Now We shall pass on to the new history that is before Us. five years ago on this day the fascist forces entered Our capital city. Then Mussolini announced to the world that he had established a Roman Empire in Our country, Ethiopia. He believed that the land he declared conquered would forever be in his hands. The gallantry of the Ethiopia people is recorded in history. But as We had no ports through which to import armaments necessary for people, we were unable to obtain them. Fifty-two nations condemned Mussolini for his actions. But he boasted of his violent deeds and took no heed of their condemnation. The past five years have been years of darkness for you, my people. But you never lost hope, and in the Ethiopian hills you gradually grew [strong]. The enemy never ventured to come near the mountains on which you were, because, enduring every hardship and affliction, you, the warriors of Ethiopia, safeguarded your freedom during the past five years. But in spite of the fact that he could not conquer the country, he spent many thousands of millions of lire, saying that he was civilizing what he could hold. He spent all that money not because he desired to improve the conditions of the oppressed Ethiopian people or to mitigate the injustice he had done. It was because he wanted to plant a fascist colony in Our sacred land of Ethiopia and to impose on her the rule of oppression which he had planned. He tried to exterminate the Ethiopian race and did not even entertain the idea of giving her the administration of either a mandate or a protectorate, which, in any case, would have been considered a heavy yoke for Our people. But all the money that could be counted by the thousands of millions and all the prepared armaments served a purpose which Mussolini never intended. At the time when Italy revealed her intentions of entering the war in order to be able to snatch from a defeated France as much as she could, the number of soldiers, the amount of money and the armaments she had sent to Ethiopia were enormous. The regular troops she deployed were not less that 250 000, she also had amassed provisions to last many years in case she was encircled. Trusting in, and bragging of , the invincibility of this military force, the fascist government proceeded with implanting dictatorial rule in Our country. But something happened which the fascist government did not take into account–the fighting morale, essential in modern war, demonstrated by you.”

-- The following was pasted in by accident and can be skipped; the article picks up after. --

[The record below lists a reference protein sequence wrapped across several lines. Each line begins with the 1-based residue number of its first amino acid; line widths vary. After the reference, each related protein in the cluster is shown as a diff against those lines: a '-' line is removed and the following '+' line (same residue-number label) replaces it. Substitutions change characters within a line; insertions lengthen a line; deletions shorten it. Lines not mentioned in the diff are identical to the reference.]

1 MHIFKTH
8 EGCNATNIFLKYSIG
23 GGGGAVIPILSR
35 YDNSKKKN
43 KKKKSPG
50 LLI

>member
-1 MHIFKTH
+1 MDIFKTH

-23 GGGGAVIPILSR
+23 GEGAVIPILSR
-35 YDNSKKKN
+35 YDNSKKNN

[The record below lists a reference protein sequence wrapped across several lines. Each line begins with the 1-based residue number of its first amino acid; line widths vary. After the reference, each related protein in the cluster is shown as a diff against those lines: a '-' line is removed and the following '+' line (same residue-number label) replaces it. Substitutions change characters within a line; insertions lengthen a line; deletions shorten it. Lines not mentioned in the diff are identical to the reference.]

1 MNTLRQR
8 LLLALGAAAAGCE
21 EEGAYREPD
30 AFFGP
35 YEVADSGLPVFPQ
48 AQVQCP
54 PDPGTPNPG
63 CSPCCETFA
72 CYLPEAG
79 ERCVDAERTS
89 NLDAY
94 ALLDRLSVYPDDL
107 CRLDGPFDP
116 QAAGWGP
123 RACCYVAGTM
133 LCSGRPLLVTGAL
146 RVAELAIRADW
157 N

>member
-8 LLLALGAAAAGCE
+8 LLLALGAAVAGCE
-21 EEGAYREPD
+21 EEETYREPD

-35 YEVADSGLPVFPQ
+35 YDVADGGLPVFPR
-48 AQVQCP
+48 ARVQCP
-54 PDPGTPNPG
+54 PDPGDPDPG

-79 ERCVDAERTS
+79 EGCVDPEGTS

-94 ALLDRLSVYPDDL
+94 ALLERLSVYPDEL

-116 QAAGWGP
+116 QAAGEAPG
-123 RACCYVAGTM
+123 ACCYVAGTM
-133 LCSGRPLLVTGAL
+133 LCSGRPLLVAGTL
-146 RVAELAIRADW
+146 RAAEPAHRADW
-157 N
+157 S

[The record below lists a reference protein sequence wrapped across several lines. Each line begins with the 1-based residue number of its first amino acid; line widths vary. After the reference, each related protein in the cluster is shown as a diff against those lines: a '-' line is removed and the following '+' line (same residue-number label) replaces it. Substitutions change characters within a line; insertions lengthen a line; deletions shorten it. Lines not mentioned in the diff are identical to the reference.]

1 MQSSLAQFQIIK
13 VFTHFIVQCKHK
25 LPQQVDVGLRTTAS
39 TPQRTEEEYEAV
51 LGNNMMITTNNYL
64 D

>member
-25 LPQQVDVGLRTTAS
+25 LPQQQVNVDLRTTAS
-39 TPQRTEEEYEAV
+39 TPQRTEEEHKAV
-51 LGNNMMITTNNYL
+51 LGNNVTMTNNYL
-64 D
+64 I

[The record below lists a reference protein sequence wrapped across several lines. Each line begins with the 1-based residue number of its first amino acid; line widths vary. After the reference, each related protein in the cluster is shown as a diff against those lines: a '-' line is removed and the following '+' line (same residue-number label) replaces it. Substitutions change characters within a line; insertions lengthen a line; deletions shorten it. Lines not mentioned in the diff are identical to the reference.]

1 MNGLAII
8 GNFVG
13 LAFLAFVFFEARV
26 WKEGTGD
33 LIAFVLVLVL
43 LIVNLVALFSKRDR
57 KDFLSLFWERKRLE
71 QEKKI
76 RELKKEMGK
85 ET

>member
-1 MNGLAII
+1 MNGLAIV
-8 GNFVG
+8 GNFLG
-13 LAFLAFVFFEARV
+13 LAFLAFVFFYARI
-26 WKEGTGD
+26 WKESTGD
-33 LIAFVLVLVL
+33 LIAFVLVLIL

It’s very important that we see the importance of Ethiopia’s liberation – as one would suggest that becoming a pioneer in the quest for freedom in Africa not only enabled a consciousness that brought our independence, but also an ideal of a unified Africa – that which was created to be known as the African Union today.